Have a routine and stick to it
One of the things I learned was the importance of having a routine. Having a routine ensures that the hyperactivity and attention-deficit part of ADHD doesn’t overwhelm and rule our lives so much. Going about your dad and doing things at the same time each day might seem boring, but for someone with ADHD, it helps us stay on track and stay mindful. Often times we get so overwhelmed with what we’re thinking and what we want to do, that we often forget what we have to do at that point in time. For example, there have been days where I would be so preoccupied thinking about what to eat for lunch on that day that I completely forget to take my wallet to work with me. Too much forward-thinking can actually be detrimental to the day-to-day functions of people with ADHD. Sometimes we just need to slow down, take a breather and focus on what we need to do at that very moment.
Break your time into smaller chunks
Another thing I learned was also the benefits of breaking my months, weeks, days and tasks into small chunks. Break your months into weeks, weeks into days, days into hours and hours into three 20-minute chunks. Focus on those moments and those moments only, and before long you would have finished doing what you needed to do. This helped me a lot getting through assignments that would take weeks to complete as breaking my study times into smaller chunks helped me focus intensely for that period of time, then relax or work-off my pent-up energy during the break.
Think of it as superpowers
Don’t ignore your ADHD, accept and embrace it. Acknowledge that it exists, that it affects your life and that it’s part of you. In fact, work to understand it, how it affects you and how you can make it work despite it but also how you can utilise it too, sort of like a superpower.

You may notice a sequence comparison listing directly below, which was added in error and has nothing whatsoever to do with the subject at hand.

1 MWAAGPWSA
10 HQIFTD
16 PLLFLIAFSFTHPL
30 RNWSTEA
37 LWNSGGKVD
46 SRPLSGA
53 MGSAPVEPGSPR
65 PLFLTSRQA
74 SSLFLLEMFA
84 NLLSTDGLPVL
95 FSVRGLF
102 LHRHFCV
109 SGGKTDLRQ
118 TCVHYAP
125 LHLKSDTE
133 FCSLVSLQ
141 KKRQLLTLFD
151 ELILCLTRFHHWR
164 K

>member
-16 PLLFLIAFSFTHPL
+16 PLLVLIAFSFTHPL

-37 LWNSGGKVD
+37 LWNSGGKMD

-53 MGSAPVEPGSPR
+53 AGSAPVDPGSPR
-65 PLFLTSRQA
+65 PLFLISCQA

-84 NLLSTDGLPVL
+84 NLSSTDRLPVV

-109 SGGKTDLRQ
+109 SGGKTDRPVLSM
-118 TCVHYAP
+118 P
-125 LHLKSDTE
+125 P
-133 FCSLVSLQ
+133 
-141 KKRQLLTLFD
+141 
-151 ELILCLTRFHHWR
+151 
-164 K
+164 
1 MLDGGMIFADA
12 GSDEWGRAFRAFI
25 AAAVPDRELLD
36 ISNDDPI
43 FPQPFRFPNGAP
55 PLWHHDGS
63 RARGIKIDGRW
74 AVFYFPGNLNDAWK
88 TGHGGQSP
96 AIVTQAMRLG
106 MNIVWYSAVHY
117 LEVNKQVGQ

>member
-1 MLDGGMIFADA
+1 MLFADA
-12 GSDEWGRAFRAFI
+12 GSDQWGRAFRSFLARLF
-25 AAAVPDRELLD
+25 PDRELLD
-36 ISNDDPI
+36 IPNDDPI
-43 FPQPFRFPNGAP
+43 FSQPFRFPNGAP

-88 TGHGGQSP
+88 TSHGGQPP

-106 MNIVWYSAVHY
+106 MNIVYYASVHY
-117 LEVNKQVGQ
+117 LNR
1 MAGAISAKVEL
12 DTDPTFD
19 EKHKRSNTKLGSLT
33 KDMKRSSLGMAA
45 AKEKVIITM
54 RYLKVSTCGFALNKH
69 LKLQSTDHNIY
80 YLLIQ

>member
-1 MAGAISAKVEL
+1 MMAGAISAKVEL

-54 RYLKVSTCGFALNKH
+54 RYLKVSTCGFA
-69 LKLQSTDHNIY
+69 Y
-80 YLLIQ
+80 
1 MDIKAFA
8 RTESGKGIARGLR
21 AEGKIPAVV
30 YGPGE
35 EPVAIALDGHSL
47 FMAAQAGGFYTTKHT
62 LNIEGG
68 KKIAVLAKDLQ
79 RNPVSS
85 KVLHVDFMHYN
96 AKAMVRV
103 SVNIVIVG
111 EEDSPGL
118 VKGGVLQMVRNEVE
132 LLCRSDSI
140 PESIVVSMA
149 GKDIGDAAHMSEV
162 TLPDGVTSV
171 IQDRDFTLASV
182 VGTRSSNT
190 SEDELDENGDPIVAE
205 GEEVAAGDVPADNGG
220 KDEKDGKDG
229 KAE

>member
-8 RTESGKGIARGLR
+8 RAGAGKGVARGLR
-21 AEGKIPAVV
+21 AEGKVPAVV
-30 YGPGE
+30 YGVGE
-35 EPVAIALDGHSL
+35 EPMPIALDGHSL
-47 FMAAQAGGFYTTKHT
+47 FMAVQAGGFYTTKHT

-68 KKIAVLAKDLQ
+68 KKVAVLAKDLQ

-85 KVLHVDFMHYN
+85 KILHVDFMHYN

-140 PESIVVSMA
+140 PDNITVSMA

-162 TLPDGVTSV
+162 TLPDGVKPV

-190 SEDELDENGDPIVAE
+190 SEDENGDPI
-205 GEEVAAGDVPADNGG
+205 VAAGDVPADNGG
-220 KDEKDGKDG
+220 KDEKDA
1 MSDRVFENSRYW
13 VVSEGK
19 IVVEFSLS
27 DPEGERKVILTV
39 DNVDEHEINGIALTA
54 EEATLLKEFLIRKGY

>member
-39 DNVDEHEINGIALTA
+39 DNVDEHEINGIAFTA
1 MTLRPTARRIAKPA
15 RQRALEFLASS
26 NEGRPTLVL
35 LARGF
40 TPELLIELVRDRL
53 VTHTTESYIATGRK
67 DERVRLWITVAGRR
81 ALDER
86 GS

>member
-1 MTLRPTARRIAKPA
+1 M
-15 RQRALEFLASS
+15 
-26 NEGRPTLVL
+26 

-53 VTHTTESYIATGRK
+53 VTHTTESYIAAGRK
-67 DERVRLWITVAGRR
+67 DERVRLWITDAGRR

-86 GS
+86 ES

Part of how I’ve come to terms with my ADHD is understanding that it does make my life a little harder, but also that there are things that I can do those others probably can’t. For example, I work best under pressure and can hyper-focus in the noisiest environments. Scientifically speaking, this is because of something called ‘Theta waves’. These are low-frequency brain waves produced when someone is in a deep state of relaxation. People with ADHD have been found to produce these brainwaves in excessive amounts. So, for me, when it’s crunch time and people are panicking to get an exam prepped for or a project finished, I’m able to stay calm, think straight and stay hyper-focused because of these ‘Theta waves’. See? Superpowers!
It is what you make of it
ADHD isn’t a blessing, but it’s not a curse either. It doesn’t have to be. It is what you make it. There’s no doubt that it affects everyone differently, and everyone has it in different intensities. I was blessed enough to still be functional despite it, but not everyone is that lucky. For those of us who are lucky, you can make it affect you badly or make peace with it. You can choose to ignore it and not seek help or embrace it and accept the help that people want to give you. ADHD is a lifelong struggle, you will go through peaks and troughs, but you don’t have to do it alone and you definitely don’t have to be miserable about it all your life. There’s hope, there’s healing and there’s a good life for us. Don’t let anyone, not even yourself, tell you otherwise.